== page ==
I’m self-aware enough to know that if I’m not complimented while I’m in a relationship, I’m not going to be happy. I once dated someone who told me that I was “needy” for wanting that from a partner, but this is why I think that’s a load of BS.
My partner should want to make me feel good about myself.
Why would you even date someone if you didn’t want to help build them up? When compliments are absent in a relationship, that indicates a larger problem. At the very least, it shows that my partner has gotten complacent and no longer feels the need to vocalize the things they like about me. At the most extreme, it shows that they’re insecure and don’t want to build me up in case it gets to my head and I leave them for someone else.
There are some compliments that feel better coming from a romantic partner.
Of course I have amazing friends and family members who are quick to tell me all the things they appreciate about me, but phrases like “you look amazing in those jeans” are nice to hear from someone I’m dating. It’s not that I don’t love hearing nice things from the other people in my life, I just also like to hear them from the person I’m romantically attracted to.
I don’t need to be worshiped.
I don’t need an exhaustive list of all the reasons my partner thinks I’m the greatest person to ever walk the Earth — I just want little genuine comments here and there. There’s totally a line between being high-maintenance and wanting to know you’re wanted, and I know that my own needs don’t cross it. If my partner can’t even do that for me, I’m not going to bother wasting any more time with them.
I feel stupid when I’m the only one doing it.
I tend to shower people with compliments, and I know that expecting the same from them is a little ridiculous. But in a relationship, I shouldn’t be the only person saying what I appreciate about my partner, whether it’s how much I like their smile or how I’m impressed with how they handle conflict at work. They don’t need to be on my level of verbal adoration, but when there’s a dramatic difference in how often we compliment each other, it’s a problem.
It’s one of the perks of being in a relationship.
Relationships aren’t always easy, but spending time with someone who clearly thinks you’re great is one of the things that makes them worth it. Just like consistent sex and cuddles are things that make people want to date each other, knowing that you can rely on someone to give your self-esteem a little boost is something that makes couples happy. Why should I be ashamed to embrace that need when I’m dating someone?
Verbal affirmation is important in any relationship.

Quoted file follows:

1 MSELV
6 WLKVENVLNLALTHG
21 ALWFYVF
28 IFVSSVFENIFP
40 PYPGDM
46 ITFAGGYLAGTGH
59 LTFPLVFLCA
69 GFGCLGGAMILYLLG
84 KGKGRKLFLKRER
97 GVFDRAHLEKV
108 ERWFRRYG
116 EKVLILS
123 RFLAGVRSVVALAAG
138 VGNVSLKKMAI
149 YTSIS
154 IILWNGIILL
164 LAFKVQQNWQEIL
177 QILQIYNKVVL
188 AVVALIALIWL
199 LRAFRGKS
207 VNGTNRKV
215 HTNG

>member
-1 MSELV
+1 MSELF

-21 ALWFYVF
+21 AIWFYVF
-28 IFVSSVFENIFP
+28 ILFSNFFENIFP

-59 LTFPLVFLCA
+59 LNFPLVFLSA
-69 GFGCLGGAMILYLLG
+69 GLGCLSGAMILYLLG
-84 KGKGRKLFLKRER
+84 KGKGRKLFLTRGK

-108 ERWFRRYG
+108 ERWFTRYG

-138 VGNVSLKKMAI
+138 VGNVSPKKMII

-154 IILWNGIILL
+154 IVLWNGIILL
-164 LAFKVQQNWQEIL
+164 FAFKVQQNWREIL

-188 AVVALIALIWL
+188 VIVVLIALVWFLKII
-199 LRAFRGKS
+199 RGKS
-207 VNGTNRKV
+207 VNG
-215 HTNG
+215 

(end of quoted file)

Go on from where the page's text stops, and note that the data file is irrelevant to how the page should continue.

Actions speak louder than words, but words are still important. I know myself enough to be aware of how important verbal communication is in my relationships, so even if my partner is showing me how much they like me, I also need to hear it from them. It’s one of the ingredients to a healthy relationship, and while it’s not the only important thing, I’ll notice it if it’s missing.
I like to know that my partner appreciates me.
Wanting to be complimented doesn’t mean I’m insecure about myself. If anything, it shows that I know my own worth and want a partner who knows what they have when they have it. I’m well aware of my flaws, but I’m also aware of what makes me a catch, and when my partner tells me what they like about me, it shows me that they value the same things about me that I value about myself.
It’s a simple action with a big impact.
Grand gestures of romance are lovely, but I’d never expect someone to take me on fancy dates every night. Compliments are a free, easy way to keep the romance alive in a relationship, and they work wonders in letting me know that my partner is still crazy about me. Similarly, when my partner doesn’t compliment me, it plants seeds of doubt in my mind and can ultimately make my trust in our relationship start crumbling.
The fact that it makes me happy should be enough.
Everyone has specific needs in a relationship, and a good partner will do their best (within reason) to meet those needs. If my partner told me that they appreciate forehead kisses, you can bet I’ll be giving them lots of forehead kisses simply because I want to see them smile. Even if my partner isn’t big on verbal affection, I’d hope that the fact that compliments make me happy would be enough for them to make a little extra effort to let me know what they like about me.
Good luck finding someone who doesn’t need it.
This isn’t some bizarre fetish or crazy request that only a few people in the world might have. Everyone I know enjoys being complimented, so if my partner thinks that I’m needy because I want it in my relationship, they can go on their way and try their hardest to look for someone who doesn’t enjoy it. What I’m asking for is nothing outlandish, and I have no interest in being with someone who makes me feel bad for it.
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